Wednesday, October 13, 2010

Wednesday's News - Understanding Reform

I went through all the papers this morning as I always do for you -- the NY Times, Washington Post, LA Times, USA Today, Politico, Huffington Post -- nothing really grabbed me today, and it was beginning to look like I might not have anything to share with you this morning.

Until I looked at the Hartford Courant. Strangely, it's the only paper I read this morning that reported on a new report from the House of Representatives Energy and Commerce Committee that says that the four biggest insurers in the United States denied coverage to 651,000 people due to pre-existing conditions over three years. Those were people who applied for insurance and were turned down by Aetna, Humana, Wellpoint (Anthem), and UnitedHealthcare.

I later found an article on the same report in the Wall St. Journal. The way they put it is that these four insurers denied coverage to 1 in every 7 applicants.

And this, more than anything else, is why health reform ended up winning the day. We simply cannot have a large class of uninsurable people who are sick and in need of health care. Those are the bankruptcies. Those are the diseases that get so out of control that they end up in emergency rooms that can't turn them away like the insurers did.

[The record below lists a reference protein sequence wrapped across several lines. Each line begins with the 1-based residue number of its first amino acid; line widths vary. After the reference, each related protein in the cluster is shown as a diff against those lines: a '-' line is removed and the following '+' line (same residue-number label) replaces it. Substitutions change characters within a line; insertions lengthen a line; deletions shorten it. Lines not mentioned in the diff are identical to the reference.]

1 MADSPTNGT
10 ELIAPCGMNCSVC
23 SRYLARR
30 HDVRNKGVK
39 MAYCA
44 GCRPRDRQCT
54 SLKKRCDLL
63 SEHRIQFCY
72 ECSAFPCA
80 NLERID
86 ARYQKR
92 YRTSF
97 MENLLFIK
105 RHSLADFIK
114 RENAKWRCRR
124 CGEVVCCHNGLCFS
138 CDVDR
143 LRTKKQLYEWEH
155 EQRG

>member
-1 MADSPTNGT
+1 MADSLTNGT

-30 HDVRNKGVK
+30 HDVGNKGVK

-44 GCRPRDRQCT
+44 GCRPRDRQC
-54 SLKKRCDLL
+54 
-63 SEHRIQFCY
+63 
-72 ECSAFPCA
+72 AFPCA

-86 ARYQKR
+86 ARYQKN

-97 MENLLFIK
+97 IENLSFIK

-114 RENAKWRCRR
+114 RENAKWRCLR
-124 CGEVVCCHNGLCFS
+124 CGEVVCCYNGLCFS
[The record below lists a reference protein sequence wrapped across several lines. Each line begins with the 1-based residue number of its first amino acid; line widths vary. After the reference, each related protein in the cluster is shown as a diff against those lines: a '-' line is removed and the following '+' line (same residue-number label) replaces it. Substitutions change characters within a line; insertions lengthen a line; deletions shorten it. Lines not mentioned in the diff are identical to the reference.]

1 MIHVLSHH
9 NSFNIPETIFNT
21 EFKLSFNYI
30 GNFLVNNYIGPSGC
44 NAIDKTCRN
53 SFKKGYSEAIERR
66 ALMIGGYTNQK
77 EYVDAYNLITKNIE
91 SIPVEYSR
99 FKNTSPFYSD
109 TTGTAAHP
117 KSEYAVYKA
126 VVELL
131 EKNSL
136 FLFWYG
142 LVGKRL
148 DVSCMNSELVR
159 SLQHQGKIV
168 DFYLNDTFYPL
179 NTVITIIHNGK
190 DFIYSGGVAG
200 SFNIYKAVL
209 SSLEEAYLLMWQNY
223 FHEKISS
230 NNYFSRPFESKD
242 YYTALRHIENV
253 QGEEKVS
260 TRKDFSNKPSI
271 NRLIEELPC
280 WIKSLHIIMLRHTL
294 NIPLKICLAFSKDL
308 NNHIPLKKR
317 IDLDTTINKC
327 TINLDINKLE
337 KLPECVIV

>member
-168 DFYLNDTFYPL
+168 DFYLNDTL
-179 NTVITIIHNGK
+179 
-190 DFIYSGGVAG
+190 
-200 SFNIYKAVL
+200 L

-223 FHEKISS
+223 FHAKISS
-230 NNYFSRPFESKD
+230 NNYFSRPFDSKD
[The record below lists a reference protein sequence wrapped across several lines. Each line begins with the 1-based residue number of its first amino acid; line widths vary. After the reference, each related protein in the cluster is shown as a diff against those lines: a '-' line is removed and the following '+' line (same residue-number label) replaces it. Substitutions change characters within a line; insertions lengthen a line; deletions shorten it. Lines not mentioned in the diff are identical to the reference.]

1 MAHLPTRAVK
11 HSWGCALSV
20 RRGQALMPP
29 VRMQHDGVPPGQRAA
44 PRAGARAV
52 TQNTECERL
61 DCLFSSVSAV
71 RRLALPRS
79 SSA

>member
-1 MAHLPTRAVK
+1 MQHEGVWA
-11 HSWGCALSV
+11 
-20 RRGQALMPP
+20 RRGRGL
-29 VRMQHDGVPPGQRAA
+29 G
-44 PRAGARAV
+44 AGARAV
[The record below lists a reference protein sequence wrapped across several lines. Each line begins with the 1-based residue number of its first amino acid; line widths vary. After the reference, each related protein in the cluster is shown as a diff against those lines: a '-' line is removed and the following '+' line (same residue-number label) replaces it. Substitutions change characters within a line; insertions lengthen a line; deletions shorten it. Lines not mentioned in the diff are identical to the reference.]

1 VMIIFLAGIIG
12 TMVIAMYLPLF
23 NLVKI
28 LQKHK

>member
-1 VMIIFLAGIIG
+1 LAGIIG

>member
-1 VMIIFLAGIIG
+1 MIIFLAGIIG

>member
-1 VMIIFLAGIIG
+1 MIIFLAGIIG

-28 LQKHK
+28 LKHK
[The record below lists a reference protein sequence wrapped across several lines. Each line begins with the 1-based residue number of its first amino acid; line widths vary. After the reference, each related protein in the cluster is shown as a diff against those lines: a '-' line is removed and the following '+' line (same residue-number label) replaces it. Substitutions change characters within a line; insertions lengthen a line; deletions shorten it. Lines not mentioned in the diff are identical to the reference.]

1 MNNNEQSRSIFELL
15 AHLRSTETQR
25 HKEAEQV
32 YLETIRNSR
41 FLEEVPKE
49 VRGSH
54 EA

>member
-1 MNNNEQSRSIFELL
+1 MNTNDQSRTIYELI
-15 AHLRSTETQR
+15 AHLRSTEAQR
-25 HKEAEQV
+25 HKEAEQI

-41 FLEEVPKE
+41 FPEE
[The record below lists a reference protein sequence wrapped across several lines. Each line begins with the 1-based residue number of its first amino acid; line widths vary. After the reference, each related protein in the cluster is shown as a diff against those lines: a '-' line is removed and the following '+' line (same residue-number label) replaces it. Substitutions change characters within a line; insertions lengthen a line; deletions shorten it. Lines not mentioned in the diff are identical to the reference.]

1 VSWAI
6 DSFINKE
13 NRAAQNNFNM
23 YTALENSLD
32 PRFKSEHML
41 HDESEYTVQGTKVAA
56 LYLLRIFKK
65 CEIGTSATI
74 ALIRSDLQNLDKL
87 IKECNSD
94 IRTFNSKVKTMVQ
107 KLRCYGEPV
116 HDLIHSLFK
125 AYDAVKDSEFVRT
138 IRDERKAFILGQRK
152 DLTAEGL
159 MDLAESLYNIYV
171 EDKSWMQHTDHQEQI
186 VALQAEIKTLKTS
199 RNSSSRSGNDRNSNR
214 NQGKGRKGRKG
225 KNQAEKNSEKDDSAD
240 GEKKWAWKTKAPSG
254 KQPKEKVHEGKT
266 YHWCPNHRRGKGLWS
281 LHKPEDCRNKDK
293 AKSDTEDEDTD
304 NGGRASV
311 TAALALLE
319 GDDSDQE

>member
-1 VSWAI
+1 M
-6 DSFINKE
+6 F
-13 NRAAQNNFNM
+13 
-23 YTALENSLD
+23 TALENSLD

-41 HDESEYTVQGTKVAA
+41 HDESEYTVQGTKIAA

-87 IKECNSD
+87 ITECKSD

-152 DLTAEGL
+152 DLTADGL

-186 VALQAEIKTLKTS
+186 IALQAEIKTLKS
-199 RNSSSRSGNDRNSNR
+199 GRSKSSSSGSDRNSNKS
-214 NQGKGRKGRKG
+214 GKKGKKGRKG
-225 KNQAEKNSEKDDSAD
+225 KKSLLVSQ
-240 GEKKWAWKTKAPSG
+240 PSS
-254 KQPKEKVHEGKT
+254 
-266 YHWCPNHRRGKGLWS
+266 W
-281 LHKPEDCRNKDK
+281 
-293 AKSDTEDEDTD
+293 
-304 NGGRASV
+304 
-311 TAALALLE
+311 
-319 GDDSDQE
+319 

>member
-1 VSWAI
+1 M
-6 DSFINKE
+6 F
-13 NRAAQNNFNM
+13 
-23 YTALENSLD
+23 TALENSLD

The insurance lobby would have killed any attempt to force them to enroll people with pre-existing conditions without also being assured that they would get a bunch of healthy new enrollees to balance things out. And so we got the individual mandate that everybody buy insurance. But we couldn't force people to buy insurance if they couldn't afford it, so that's how we got subsidies. There are lots and lots of other details to the law, but this is its core.

And why is this number -- 651,000 -- not worthy of mention in the national press? After all, it's not just a number; it's people whose lives have been deeply affected by this.

I'm not surprised, but the number, to me, is jarring. A whole lot of people who wanted insurance, could afford insurance, but couldn't get insurance due to pre-existing conditions. And those pre-existing conditions include things as benign as high blood pressure even if controlled by medicine, or as astounding as a history of domestic violence.

Had the insurance industry really wanted to avoid reform, these are the people they had to find a way to cover. They didn't. We had to do something. 651,000 people said so. Jennifer

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